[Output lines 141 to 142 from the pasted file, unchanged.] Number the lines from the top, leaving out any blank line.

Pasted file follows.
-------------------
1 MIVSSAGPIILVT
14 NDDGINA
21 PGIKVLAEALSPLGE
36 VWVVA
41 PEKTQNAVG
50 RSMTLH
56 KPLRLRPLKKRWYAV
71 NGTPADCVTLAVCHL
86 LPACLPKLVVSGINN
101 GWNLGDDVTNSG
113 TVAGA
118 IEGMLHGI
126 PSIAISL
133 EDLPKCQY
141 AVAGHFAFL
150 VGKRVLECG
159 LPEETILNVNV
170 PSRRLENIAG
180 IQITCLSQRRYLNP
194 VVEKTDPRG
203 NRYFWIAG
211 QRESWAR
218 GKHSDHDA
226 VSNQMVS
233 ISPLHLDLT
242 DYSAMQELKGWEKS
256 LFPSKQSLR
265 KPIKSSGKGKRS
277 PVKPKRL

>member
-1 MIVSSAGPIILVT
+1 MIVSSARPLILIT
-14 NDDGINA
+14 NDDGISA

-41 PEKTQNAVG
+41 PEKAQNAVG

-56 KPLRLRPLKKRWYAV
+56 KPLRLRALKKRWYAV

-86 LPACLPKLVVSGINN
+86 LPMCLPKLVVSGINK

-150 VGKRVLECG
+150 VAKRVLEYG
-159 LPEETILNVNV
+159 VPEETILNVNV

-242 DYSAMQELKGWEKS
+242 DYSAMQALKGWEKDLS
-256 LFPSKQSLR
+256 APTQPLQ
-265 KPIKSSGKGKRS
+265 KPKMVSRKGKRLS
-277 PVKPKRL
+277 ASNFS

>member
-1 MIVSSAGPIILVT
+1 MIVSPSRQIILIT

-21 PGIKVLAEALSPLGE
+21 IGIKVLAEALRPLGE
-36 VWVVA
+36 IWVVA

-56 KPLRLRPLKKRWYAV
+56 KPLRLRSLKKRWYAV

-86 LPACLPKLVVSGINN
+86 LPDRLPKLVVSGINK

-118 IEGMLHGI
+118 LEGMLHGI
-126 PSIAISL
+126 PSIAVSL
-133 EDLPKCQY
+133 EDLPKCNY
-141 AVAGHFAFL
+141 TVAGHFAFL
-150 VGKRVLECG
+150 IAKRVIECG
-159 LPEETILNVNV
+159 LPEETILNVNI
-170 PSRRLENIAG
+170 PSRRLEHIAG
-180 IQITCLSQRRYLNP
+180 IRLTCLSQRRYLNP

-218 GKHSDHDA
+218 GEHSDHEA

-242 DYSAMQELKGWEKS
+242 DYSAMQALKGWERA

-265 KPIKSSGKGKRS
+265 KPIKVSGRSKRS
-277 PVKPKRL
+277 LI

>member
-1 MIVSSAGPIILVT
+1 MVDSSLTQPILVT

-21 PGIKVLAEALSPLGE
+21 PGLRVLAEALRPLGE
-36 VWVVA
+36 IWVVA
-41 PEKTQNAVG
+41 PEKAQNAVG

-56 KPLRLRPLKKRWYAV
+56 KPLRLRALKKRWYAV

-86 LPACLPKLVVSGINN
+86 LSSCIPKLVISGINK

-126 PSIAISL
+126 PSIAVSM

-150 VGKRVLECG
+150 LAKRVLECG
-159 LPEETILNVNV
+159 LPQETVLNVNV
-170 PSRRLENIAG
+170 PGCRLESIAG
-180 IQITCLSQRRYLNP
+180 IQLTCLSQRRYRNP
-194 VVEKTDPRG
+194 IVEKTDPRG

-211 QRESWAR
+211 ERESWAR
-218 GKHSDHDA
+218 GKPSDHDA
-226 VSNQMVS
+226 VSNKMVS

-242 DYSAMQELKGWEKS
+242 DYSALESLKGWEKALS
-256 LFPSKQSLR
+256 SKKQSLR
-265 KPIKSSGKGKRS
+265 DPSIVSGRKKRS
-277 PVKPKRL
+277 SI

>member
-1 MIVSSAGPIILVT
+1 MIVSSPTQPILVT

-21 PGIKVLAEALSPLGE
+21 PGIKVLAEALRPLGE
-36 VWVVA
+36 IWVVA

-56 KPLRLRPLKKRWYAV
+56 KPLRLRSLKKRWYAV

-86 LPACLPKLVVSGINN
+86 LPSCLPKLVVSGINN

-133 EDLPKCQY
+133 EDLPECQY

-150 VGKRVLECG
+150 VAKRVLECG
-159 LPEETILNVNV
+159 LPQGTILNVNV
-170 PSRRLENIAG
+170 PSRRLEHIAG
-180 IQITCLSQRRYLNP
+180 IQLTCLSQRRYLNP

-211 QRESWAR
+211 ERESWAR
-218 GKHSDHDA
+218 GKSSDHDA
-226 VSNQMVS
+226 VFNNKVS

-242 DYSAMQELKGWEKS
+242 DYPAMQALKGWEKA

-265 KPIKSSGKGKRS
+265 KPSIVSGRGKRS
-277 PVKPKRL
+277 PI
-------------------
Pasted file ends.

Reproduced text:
+150 VAKRVLECG
-159 LPEETILNVNV